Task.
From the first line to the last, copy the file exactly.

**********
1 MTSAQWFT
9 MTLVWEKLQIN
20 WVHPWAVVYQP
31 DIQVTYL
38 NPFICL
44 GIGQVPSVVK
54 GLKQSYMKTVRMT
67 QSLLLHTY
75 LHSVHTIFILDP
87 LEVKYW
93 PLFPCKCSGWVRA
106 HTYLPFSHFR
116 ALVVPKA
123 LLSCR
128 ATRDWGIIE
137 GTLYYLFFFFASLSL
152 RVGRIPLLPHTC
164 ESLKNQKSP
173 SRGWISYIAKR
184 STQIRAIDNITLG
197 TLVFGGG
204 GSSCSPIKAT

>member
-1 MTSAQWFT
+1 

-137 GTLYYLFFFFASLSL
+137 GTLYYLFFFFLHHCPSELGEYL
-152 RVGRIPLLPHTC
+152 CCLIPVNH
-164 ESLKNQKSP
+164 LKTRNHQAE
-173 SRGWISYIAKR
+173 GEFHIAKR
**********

1 MTSAQWFT
9 MTLVWEKLQIN
20 WVHPWAVVYQP
31 DIQVTYL
38 NPFICL
44 GIGQVPSVVK
54 GLKQSYMKTVRMT
67 QSLLLHTY
75 LHSVHTIFILDP
87 LEVKYW
93 PLFPCKCSGWVRA
106 HTYLPFSHFR
116 ALVVPKA
123 LLSCR
128 ATRDWGIIE
137 GTLYYLFFFFASLSL
152 RVGRIPLLPHTC
164 ESLKNQKSP
173 SRGWISYIAKR
184 STQIRAIDNITLG
197 TLVFGGG
204 GSSCSPIKAT

>member
-1 MTSAQWFT
+1 

-137 GTLYYLFFFFASLSL
+137 GTLYYLFFFFLHHCPSELGEYL
-152 RVGRIPLLPHTC
+152 CCLIPVNH
-164 ESLKNQKSP
+164 LKTRNHQAE
-173 SRGWISYIAKR
+173 GEFHIAKR